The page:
Archive for design

St. Louis Innovation Camp

Innovation Camp LogoFor those of you in St. Louis working for a small business and wanting to know more about design, drop by the upcoming St. Louis Innovation Camp. While you’re there, drop by and say hi!

Want to learn more? Check out the list of design speakers or learn more about the event.

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One of my favorite usability cartoons

I ran across this while I was searching for an image for another blog. This is definitely an old example, but its still rings true. Enjoy!

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Persuasive Personal Informatics

Today, I saw an interesting Tweet by IATV. He seems to post some really good links, and I think he may become one of my favorites to follow.

This afternoon, he posted a link to a presentation on Persuasive Personal Informatics. The presenter, Matt Jones, is one of the designers at Dopplr. I wish I had the pleasure to see his presentation in person and chat with him about it. The presenter had a great sense of humor and shared a lot of interesting stories and designs. Its only 35 minutes long, so its definitely worth a watch:

Persuasive Personal Informatics


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Everyday Things

Favorite Wine Bottle Opener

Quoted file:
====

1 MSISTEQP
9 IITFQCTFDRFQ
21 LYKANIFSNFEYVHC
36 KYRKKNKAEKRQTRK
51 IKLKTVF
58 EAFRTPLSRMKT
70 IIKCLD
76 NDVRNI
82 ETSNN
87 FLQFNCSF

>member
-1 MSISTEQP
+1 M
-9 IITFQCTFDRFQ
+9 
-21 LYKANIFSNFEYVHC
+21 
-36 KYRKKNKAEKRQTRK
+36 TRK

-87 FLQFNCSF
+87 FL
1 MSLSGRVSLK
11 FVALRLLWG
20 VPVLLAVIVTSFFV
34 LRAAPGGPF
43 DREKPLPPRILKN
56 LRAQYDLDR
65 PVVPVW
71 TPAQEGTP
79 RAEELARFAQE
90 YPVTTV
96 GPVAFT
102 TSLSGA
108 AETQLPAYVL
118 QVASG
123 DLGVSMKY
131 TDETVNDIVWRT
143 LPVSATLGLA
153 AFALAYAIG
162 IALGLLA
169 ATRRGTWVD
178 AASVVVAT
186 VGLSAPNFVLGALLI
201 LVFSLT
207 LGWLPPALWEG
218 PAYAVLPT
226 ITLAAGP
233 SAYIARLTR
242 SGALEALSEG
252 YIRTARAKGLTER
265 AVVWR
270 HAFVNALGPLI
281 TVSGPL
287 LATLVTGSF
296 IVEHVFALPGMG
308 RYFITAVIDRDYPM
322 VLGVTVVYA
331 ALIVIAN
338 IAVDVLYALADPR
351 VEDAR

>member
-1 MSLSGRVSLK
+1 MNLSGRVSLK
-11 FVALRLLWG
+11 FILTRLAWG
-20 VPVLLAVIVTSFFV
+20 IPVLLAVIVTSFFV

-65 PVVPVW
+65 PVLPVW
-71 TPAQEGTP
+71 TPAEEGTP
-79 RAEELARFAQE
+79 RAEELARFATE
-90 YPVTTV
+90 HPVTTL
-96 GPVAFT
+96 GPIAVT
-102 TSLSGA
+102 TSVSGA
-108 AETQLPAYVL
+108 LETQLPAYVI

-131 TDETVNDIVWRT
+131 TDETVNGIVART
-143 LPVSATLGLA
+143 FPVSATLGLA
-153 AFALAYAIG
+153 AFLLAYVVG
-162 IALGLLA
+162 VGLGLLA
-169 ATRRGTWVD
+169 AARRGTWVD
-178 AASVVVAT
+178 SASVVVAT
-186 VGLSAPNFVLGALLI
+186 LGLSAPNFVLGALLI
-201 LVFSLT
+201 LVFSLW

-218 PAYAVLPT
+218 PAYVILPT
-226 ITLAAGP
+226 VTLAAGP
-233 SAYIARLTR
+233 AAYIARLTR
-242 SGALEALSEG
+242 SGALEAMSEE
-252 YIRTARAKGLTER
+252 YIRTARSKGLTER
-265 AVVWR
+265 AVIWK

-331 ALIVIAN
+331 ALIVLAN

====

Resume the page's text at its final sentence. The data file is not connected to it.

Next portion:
I thought I’d start my first post by talking about how my first exposure to HCI changed the way I viewed the world. I remember sitting in my class (way back in 1997) and the teacher talking about how everything around you is designed, some good and some bad. We discussed light switches for long rooms and how difficult it was to find the right switch. We discussed a crazy door down the hallway that people always ran into because it looked like you should push it, when actually you needed to pull it. This one lecture opened my eyes. I now constantly evaluate everything around me. I get excited when I see something well designed. Most people think I’m obsessive when I show them the beauty of an object, e.g. a wine bottle opener!

Since having my little boy (who is now 2 years old), I have a whole new world of things to review. And, now that he’s started preschool, I am again impressed with how good, simple design works. His classroom is full of activities. However, every activity has its place. And its all organized so even toddlers can find what they need to do their jobs. (Yes, I said “job.” My son goes to Montessori school and all play is “work.”) Each work area is arranged so that they have everything they need to do the task. For example, the hand washing station has a pitcher of water, a bowl, a bar of soap, and a towel. Everything you need to learn how to wash your hands within perfect reach.

As I am constantly evaluating things I interact with in the real world, I am also constantly analyzing anything I run across virtually. We can all learn from the simplicity of a preschool classroom. Keep it simple:

  • only show what your user needs when he needs it
  • keep everything neat and organized
  • and above all…¬†¬†have fun and don’t forget to take your nap!

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